Andraab: exquisitely embroidered cashmere

Vibrant, hand-woven textiles, from peacock patterns to Mughal florals

“If you only buy one thing…” says Muzaffar Andrabi from across the polished-concrete and glass showroom. I consider the luxurious excess of undyed, 100 per cent pure cashmere draped around me and laugh at our host’s lapse into stereotype.

Kashmiri shopkeepers have a pushy reputation around South Asia, but Andrabi is no typical merchant. The founder of Kashmir Caravans – a pioneering local touring company – Andrabi is our personal guide around this ancient, snow-capped land of carved houseboats and fabled Mughal gardens. Two days prior, when he picked us up from the airport, I noticed a smart sign hanging above a trio of high, wide windows. “What’s Andraab?” I asked.

“Aside from my guiding company, we have a small cashmere enterprise,” Andrabi admitted as if it were a secret he was intent on hiding. He remained elusive, only adding, “Our family would like to contribute to the revival of Kashmir through crafts.”

My travelling companion and I insist on a visit to the showroom. Upon entering, pride replaces reticence as our host waxes loquacious about each stunning swath.


“We make small changes to traditional Kashmiri styles,” Andrabi says as he unfurls metre upon metre of breathtakingly intricate embroidery, each piece a wearable work of art and petal-soft to the touch.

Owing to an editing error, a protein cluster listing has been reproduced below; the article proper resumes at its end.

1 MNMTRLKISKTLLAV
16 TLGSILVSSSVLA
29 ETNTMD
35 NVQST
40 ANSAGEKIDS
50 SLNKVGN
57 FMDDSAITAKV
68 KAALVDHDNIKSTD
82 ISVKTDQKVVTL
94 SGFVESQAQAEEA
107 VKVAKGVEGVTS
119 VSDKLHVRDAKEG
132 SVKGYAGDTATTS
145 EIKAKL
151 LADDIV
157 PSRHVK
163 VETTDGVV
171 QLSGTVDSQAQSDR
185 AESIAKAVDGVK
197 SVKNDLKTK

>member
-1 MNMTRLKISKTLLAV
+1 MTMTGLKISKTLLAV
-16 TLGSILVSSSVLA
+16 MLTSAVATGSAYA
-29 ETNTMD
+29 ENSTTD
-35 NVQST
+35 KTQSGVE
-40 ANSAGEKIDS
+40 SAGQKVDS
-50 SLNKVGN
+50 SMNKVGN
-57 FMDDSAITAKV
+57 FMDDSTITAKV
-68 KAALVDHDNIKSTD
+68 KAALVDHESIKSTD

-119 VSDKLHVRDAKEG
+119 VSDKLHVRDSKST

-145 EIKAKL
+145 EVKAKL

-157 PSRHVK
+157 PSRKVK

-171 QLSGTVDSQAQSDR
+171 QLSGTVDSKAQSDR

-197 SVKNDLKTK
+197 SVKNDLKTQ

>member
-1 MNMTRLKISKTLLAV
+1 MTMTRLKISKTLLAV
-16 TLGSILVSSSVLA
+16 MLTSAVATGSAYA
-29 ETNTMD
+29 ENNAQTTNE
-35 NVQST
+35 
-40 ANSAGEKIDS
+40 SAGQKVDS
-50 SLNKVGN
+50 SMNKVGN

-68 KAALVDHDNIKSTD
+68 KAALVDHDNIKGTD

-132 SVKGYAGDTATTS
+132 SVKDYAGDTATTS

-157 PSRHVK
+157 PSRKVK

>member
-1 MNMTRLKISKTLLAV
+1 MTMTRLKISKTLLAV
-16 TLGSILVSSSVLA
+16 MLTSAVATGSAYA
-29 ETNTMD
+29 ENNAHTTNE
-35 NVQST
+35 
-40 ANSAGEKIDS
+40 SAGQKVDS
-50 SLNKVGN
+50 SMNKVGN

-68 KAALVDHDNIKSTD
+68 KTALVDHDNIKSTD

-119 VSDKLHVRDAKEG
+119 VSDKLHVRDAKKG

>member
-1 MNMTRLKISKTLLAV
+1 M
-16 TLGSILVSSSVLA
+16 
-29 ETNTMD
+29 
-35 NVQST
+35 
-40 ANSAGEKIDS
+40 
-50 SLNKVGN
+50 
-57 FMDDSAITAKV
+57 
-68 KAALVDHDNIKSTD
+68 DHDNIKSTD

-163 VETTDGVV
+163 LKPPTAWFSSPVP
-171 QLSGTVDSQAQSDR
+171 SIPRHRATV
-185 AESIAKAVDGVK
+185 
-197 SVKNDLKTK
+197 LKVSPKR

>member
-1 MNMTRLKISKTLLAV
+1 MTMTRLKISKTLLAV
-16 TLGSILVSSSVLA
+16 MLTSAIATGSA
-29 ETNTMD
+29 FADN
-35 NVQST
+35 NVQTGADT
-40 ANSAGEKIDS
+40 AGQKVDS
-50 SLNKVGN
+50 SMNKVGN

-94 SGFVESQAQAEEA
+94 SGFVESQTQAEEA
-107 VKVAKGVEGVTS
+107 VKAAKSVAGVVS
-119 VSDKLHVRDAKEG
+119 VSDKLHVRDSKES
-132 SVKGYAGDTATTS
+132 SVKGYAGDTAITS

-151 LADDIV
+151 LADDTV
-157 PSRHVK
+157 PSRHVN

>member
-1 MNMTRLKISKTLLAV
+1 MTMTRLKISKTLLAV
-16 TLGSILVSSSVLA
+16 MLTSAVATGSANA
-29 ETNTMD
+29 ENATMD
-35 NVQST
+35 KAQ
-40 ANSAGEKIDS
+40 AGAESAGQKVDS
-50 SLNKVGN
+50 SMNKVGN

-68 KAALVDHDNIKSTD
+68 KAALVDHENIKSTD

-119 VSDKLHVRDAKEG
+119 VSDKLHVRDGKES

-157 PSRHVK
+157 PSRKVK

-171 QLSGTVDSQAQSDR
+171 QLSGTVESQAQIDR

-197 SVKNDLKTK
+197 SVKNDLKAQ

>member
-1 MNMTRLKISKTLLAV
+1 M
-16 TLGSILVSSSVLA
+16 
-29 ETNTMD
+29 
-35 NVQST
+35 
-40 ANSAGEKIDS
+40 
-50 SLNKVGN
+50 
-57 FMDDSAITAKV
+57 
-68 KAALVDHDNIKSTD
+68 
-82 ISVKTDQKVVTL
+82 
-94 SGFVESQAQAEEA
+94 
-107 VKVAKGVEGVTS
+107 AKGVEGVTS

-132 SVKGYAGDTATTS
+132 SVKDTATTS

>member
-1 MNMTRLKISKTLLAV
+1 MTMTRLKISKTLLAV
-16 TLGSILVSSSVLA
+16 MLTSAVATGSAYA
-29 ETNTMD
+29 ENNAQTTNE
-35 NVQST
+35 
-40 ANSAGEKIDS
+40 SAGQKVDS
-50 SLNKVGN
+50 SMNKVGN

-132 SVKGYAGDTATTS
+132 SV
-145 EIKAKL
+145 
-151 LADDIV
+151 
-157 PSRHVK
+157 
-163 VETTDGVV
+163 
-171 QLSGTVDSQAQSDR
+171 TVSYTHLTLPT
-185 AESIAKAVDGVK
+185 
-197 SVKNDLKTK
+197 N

“Look at the minute patterns,” he encourages us. “Each individual leaf is sewn by a 75-year-old specialist using super-fine silk thread.” I lean in to get a closer look; I decide he’s not exaggerating with the claim that it took “thousands of stitches for this small patch alone”.


Florals, zigzags, peacocks and candy stripes (second picture) – within minutes, the room becomes a veritable kaleidoscope. My companion takes up a buttercup-hued scarf finished with nandi bulls (£215) atop a rainbow of hand-embroidered roses, then swaps these for the Mughal floral pattern in teal-silk thread on the lightest grey cashmere, finally rounding up a pile for purchase.

Meanwhile, I gravitate to the brand’s newest collection of 100 per cent natural-dye shawls (£158), the yellow made from marigolds, the red from pomegranate skins. I admire the intricate workmanship, but finally forsake the pieces in favour of that metre-long, unembellished travel-blanket-cum-über-wrap (£985). It might just be the chicest item I’ve ever worn.